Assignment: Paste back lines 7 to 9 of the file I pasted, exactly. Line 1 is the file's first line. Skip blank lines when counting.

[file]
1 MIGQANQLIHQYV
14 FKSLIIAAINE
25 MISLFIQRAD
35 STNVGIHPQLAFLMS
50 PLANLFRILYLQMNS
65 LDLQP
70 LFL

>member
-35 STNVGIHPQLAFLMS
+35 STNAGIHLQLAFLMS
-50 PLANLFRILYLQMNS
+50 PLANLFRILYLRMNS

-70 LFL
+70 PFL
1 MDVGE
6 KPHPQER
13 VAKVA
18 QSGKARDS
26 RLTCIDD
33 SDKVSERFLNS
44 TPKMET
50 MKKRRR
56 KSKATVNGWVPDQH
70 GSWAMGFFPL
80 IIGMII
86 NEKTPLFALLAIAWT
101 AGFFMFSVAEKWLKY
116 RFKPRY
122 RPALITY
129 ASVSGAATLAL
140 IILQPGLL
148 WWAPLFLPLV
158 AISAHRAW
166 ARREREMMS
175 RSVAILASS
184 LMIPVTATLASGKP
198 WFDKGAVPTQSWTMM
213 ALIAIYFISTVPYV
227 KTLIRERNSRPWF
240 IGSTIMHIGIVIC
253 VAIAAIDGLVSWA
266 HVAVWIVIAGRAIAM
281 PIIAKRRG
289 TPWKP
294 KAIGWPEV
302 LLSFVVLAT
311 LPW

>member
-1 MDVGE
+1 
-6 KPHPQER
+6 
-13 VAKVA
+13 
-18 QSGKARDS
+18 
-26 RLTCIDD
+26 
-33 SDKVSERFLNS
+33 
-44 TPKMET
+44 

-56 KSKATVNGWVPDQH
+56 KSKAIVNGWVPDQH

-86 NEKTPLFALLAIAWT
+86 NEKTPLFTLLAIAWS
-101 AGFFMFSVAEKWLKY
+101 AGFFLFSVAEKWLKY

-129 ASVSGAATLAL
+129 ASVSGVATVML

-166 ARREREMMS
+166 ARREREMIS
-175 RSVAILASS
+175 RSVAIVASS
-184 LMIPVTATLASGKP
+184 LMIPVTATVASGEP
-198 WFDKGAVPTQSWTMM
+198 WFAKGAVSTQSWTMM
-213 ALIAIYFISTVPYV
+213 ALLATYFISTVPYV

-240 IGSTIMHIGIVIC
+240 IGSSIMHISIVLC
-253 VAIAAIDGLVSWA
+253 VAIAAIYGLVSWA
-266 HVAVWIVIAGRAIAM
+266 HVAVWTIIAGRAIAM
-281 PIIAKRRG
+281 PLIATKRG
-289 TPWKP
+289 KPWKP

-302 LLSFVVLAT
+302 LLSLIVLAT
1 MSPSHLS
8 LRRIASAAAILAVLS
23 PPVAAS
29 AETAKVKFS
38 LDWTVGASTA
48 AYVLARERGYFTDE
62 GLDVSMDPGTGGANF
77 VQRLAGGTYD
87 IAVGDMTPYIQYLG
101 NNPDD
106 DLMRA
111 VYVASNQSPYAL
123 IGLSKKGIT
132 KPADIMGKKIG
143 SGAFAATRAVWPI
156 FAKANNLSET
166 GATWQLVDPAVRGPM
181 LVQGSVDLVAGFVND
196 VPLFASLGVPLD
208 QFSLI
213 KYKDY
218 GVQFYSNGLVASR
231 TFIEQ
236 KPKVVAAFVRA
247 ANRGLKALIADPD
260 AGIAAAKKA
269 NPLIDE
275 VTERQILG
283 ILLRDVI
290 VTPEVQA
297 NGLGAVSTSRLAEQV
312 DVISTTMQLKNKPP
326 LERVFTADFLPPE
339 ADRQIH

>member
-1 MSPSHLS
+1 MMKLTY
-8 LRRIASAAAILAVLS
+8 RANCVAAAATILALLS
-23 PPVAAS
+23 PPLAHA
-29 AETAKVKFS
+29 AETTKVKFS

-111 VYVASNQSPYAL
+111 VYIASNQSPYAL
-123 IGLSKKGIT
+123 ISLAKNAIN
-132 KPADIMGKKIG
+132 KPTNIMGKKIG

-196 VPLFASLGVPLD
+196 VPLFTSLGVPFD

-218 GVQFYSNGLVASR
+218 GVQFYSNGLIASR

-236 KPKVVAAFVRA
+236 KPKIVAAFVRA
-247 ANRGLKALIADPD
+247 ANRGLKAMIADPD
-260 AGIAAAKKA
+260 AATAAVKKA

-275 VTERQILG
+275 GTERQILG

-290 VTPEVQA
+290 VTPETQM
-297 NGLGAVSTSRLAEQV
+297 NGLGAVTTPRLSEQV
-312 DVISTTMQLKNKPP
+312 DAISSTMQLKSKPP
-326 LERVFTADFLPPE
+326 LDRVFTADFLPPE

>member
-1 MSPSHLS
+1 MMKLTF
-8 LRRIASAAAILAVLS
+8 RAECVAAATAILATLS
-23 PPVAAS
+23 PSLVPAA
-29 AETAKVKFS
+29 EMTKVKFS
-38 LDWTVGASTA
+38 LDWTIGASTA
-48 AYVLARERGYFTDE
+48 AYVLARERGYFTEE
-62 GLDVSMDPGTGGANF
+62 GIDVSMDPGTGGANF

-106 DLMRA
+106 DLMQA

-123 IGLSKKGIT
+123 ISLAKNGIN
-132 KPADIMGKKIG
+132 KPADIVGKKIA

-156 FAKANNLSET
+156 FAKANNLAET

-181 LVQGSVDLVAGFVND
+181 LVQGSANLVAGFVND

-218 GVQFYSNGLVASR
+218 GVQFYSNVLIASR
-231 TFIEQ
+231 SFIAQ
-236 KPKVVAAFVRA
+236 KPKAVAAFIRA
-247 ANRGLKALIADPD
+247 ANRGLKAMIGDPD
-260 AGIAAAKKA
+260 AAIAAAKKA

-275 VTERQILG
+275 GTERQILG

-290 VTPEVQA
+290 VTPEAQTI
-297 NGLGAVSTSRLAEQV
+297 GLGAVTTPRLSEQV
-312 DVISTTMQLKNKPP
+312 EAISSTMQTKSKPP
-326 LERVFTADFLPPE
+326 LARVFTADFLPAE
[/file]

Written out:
70 LFL

>member
-35 STNVGIHPQLAFLMS